Broken and Still Going
Paralyzed Veterans of America members, along with other military veterans, learned just how invigorating and memorable the 2017 Invictus Games in Toronto could be.
There was Jesse Graham, lying on the deck of the Toronto Pan Am Sports Centre after his first 2017 Invictus Games swimming event, the men’s ISA 50-meter freestyle. A trainer and coach hovered over him; they checked on the U.S. Air Force veteran and Team USA member every few seconds. Just gassed — that was all.
A Paralyzed Veterans of America (PVA) Mid-Atlantic Chapter member, Graham had just completed a struggle in the 50 free, with the crowd clapping and pushing him the last 15 meters as he earned a sixth-place finish. Having a spinal-cord injury (SCI), he’s not the strongest in that event. Then came another tough road — getting out of the water. He looked up at the scoreboard, bobbed himself underwater and back up, then had to duck under five lanes to get to the right side of the pool to the deck, where he was lifted out just before the men’s ISB 50 free final. That’s when his body finally let go of all that adrenaline and exhaustion, as his energy levels recouped. He still had three more races to go. But to him, putting his body through all this is worth it — especially at the Invictus Games.
“It’s the idea of showing the world that, you know, people that are ‘cripple’ can still do everything that we wanted to do, that we’re still active, we’re still going. I see it all the time in stores. People look at me with the sense of ‘I feel sorry for you,’ and it’s like if you knew what I did, you know, you’d realize I probably do more than you. Life is different, but I’m still the same person. I’m still going to keep pushing,” Graham says. “So, I mean, the Games are more than just me showing it, but it’s showing that this large group of people showing the world that we’re still going — broken and still going.”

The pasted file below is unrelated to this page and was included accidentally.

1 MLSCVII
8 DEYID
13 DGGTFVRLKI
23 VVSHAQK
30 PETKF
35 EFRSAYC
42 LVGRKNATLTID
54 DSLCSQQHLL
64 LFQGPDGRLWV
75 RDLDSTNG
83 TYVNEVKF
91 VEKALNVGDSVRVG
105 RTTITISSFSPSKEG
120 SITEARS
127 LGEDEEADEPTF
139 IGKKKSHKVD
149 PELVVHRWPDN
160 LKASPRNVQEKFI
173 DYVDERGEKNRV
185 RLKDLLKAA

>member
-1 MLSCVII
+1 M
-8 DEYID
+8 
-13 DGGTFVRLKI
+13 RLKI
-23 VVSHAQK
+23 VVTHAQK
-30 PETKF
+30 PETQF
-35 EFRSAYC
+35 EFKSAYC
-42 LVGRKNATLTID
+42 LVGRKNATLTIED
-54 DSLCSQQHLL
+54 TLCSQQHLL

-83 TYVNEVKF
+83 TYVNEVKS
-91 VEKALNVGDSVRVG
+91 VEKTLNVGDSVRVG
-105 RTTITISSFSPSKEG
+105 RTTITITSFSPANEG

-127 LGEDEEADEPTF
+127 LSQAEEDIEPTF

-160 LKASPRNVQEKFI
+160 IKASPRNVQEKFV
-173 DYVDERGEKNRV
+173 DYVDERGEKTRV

That spirit is what Prince Harry wanted when he started the Invictus Games in 2014 as an international sporting event for wounded, ill and injured servicemen and servicewomen, both active duty and veterans, to help showcase their drive, perseverance and power of sport on their journey to recovery. More than 550 athletes from 17 countries competed in this year’s Invictus Games in Toronto, participating in 12 sports: archery, track and field, cycling, wheelchair basketball, wheelchair rugby, indoor rowing, a Jaguar Land Rover Driving Challenge, wheelchair tennis, swimming, powerlifting, sitting volleyball and the newest addition, golf. Graham earned bronze in the men’s ISA 50-meter backstroke (1 minute, 34.79 seconds) and as a member of Team USA’s wheelchair rugby team. He also earned two fourth-place finishes in track and a handful of fifth and sixth-place finishes. Rugby remains his favorite because of the bonds, especially for those with SCI.
“It became a passion when I started because outside of the Invictus Games world, it’s a support group as a quad,” Graham says. “You meet other quads, and you learn a lot more than just rugby from them. You learn life tips. It gives you a network of people that understand you.”
Broken and Still Going
(Register or login to add comments.)